The Nazi elite certainly did not skimp on technology for their cars. Often armored, every frame was fully boxed, ensuring a stable framework to build off. Every car featured an inline-8 cylinder 7.7L engine, which relied heavily on aluminum in its construction. All but 13 cars opted for the optional Roots-type supercharger, which not only made for brisk (for the time) acceleration to get away from trouble, but also was the first supercharged inline-8 cylinder engine in the world. An interesting tidbit is that each cylinder required enough spark that two spark plugs were required. The car is believed to be the most expensive Mercedes up to this point, however price is hard to nail down as it was listed as “Please Enquire”. If you have to ask…
Mercedes-Benz W31 G4 6-Wheeler-The Original Awesome 6 Wheeled G-Machine
Whereas the 770k is ostentatious because of its size, Hitler’s off-road vehicle of choice was ostentatious not only for its dimensions but also for the number of wheels it boasted. While most dictators are satisfied with four wheels, the Mercedes-Bens G4 W31 features six. Where the new 6-wheeled Mercedes features all of its wheels driven, this one was only driven by the rear four.
This Mercedes was Hitler and his staff’s choice when the going got tough. Hitler’s infamous Eastern Front command center, the ‘Wolfs Lair’ had several on site, as the car was often used to tour the rough and changing conditions of the Eastern Front. Before the war, and during the early stages, the cars featured the very good looking gloss-grey over gloss-black paint scheme above, however realities of war—and Allied bombers—ensured that this paint scheme was quickly ditched in favor of a Matte scheme. While not as technically remarkable as the 770k, featuring a smaller inline-8, the vehicle itself was certainly impressive, and would have made an impact on the front-line soldiers who saw their leader roaming the lines in his off-road convertible.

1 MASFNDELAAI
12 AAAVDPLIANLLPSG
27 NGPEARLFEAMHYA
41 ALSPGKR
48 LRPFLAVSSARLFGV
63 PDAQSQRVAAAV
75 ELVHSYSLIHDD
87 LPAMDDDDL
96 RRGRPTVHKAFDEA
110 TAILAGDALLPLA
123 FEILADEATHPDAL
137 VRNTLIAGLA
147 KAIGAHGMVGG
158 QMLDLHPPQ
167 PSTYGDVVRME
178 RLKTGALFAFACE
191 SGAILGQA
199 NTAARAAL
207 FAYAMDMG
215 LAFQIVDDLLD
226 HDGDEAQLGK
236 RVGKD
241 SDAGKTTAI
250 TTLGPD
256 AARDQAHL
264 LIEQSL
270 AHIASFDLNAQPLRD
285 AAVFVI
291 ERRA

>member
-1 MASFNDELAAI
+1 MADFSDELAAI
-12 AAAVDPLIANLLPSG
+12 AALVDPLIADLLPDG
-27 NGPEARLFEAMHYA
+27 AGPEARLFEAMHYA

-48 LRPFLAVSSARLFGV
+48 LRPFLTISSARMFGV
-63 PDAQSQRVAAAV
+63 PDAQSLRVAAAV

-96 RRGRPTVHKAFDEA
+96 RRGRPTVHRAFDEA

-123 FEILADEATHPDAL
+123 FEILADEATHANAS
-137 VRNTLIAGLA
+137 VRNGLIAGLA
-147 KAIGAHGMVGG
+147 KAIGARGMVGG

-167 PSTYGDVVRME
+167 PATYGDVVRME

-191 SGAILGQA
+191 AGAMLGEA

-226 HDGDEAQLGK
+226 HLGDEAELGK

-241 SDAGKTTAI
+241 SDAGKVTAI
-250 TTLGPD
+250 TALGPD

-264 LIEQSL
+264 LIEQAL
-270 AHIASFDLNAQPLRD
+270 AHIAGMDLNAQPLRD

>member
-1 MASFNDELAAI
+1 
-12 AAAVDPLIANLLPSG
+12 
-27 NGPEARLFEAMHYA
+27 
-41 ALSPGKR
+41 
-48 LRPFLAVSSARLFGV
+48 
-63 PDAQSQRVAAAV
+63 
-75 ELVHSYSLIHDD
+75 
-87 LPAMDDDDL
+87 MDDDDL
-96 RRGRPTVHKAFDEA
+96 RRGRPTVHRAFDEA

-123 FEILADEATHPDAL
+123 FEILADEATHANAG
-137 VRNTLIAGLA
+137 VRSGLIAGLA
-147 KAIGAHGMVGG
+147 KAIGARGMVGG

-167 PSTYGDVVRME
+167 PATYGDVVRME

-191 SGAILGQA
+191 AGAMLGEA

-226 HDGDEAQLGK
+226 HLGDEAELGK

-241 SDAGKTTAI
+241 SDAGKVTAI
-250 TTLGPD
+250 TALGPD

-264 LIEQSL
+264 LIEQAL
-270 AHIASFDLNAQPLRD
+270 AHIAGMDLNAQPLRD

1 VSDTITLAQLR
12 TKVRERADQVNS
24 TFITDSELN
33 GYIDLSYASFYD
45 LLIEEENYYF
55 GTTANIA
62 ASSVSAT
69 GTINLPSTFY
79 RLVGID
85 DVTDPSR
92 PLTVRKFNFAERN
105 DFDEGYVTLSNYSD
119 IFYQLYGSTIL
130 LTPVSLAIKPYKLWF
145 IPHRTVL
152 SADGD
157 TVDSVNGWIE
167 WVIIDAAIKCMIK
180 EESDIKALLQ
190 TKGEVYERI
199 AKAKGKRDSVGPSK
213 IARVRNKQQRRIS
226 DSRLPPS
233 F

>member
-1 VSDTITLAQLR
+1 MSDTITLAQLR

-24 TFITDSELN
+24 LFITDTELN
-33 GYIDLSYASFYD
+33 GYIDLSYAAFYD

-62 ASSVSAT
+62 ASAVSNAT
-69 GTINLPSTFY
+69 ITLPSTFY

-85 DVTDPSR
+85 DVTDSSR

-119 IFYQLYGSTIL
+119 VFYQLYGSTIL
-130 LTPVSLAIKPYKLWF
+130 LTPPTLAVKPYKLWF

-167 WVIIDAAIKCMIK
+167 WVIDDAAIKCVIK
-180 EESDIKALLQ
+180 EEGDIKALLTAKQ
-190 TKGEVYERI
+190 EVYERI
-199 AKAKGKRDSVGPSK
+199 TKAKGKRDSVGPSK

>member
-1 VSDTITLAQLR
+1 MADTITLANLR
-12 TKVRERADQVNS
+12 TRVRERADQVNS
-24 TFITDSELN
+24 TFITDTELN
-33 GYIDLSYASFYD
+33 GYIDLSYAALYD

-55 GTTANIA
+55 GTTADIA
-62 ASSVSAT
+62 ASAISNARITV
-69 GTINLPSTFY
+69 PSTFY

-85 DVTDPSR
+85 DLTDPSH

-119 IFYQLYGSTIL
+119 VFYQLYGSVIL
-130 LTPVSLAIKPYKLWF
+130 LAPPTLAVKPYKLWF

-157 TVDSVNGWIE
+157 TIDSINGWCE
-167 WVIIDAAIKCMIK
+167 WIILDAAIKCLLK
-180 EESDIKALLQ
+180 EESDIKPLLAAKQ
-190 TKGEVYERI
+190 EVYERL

Hitler the Gearhead? Not really but…:
While Hitler was more than likely not a gearhead, and simply viewed cars as a tool—either actual or political—he did surround himself with car people. Because of this, he rode around in some pretty sweet rides from Mercedes-Benz, and had Ferdinand Porsche design him his ‘people’s car’, while at the same time he gave the world the Autobahn. The Autobahn came around from the need to solve many problems with one solution. Hitler was faced with the need to solve rampant unemployment, secret rearmament, and the desire to display a technological Germany. The answer to this problem was to put his people to work making a large paved road system, which impressed the world, and could be used to secretly improve logistics, and as airfields in emergencies such as war. While his motives may have sucked, and the results of his motives awful, the roads he constructed were the beginning of the Autobahn system that so many gearheads hold in reverence today.
Hitler is remembered for his Blitzkrieg tactics—attacking fast and far with mechanical units—so it may be somewhat logical that so much of Hitler’s life was mechanical itself. Not only responsible for the Autobahn, he ensured the designs for a car to populate it existed, although he did cheat his people out of it in the end. Fitting for one remembered as he is. And while his staff cars were very stylish, and timelessly classic, Mercedes-Benz was on the design path for his vehicles long before he came into power. Hitler simply reserved the production of later, improved models, for the Wehrmacht, and as such the car is forever related to him. While interesting facts of history, while reading about the cars of the man, it is important to remember the man behind the cars, and recall that there is a reason I reserved the topic for Halloween.
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I recently recieved a degree in History from the University of Nevada, Reno.